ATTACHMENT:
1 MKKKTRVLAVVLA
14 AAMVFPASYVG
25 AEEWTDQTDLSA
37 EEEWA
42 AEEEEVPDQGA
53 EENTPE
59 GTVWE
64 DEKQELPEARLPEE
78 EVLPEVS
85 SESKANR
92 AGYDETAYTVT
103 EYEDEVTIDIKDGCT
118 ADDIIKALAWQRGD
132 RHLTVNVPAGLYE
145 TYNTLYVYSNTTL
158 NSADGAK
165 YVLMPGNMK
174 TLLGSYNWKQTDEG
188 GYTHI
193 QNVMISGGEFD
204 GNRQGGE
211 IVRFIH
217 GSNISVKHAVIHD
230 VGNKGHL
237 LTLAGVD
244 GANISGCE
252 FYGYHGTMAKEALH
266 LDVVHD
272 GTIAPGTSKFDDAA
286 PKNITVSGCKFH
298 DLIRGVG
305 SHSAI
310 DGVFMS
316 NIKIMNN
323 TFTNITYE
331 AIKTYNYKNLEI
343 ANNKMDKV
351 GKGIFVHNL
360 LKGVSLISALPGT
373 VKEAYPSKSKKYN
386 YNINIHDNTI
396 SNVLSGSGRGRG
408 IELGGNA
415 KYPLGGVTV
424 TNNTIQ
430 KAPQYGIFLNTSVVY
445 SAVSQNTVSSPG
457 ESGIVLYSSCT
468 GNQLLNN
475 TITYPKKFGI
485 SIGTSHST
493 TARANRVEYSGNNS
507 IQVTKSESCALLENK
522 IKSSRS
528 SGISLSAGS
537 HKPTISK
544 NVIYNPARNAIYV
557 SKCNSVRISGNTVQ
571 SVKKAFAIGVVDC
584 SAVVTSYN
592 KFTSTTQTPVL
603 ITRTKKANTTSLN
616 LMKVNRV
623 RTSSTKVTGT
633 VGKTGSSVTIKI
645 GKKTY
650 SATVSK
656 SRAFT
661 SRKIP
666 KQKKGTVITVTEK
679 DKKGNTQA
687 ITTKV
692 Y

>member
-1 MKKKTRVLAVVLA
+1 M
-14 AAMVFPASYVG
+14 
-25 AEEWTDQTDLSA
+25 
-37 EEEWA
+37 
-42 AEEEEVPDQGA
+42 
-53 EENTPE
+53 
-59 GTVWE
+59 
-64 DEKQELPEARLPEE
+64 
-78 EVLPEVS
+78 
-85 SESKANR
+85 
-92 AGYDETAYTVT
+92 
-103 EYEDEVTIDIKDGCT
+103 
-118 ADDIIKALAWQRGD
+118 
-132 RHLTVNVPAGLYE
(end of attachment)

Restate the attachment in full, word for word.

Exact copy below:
1 MKKKTRVLAVVLA
14 AAMVFPASYVG
25 AEEWTDQTDLSA
37 EEEWA
42 AEEEEVPDQGA
53 EENTPE
59 GTVWE
64 DEKQELPEARLPEE
78 EVLPEVS
85 SESKANR
92 AGYDETAYTVT
103 EYEDEVTIDIKDGCT
118 ADDIIKALAWQRGD
132 RHLTVNVPAGLYE
145 TYNTLYVYSNTTL
158 NSADGAK
165 YVLMPGNMK
174 TLLGSYNWKQTDEG
188 GYTHI
193 QNVMISGGEFD
204 GNRQGGE
211 IVRFIH
217 GSNISVKHAVIHD
230 VGNKGHL
237 LTLAGVD
244 GANISGCE
252 FYGYHGTMAKEALH
266 LDVVHD
272 GTIAPGTSKFDDAA
286 PKNITVSGCKFH
298 DLIRGVG
305 SHSAI
310 DGVFMS
316 NIKIMNN
323 TFTNITYE
331 AIKTYNYKNLEI
343 ANNKMDKV
351 GKGIFVHNL
360 LKGVSLISALPGT
373 VKEAYPSKSKKYN
386 YNINIHDNTI
396 SNVLSGSGRGRG
408 IELGGNA
415 KYPLGGVTV
424 TNNTIQ
430 KAPQYGIFLNTSVVY
445 SAVSQNTVSSPG
457 ESGIVLYSSCT
468 GNQLLNN
475 TITYPKKFGI
485 SIGTSHST
493 TARANRVEYSGNNS
507 IQVTKSESCALLENK
522 IKSSRS
528 SGISLSAGS
537 HKPTISK
544 NVIYNPARNAIYV
557 SKCNSVRISGNTVQ
571 SVKKAFAIGVVDC
584 SAVVTSYN
592 KFTSTTQTPVL
603 ITRTKKANTTSLN
616 LMKVNRV
623 RTSSTKVTGT
633 VGKTGSSVTIKI
645 GKKTY
650 SATVSK
656 SRAFT
661 SRKIP
666 KQKKGTVITVTEK
679 DKKGNTQA
687 ITTKV
692 Y

>member
-1 MKKKTRVLAVVLA
+1 M
-14 AAMVFPASYVG
+14 
-25 AEEWTDQTDLSA
+25 
-37 EEEWA
+37 
-42 AEEEEVPDQGA
+42 
-53 EENTPE
+53 
-59 GTVWE
+59 
-64 DEKQELPEARLPEE
+64 
-78 EVLPEVS
+78 
-85 SESKANR
+85 
-92 AGYDETAYTVT
+92 
-103 EYEDEVTIDIKDGCT
+103 
-118 ADDIIKALAWQRGD
+118 
-132 RHLTVNVPAGLYE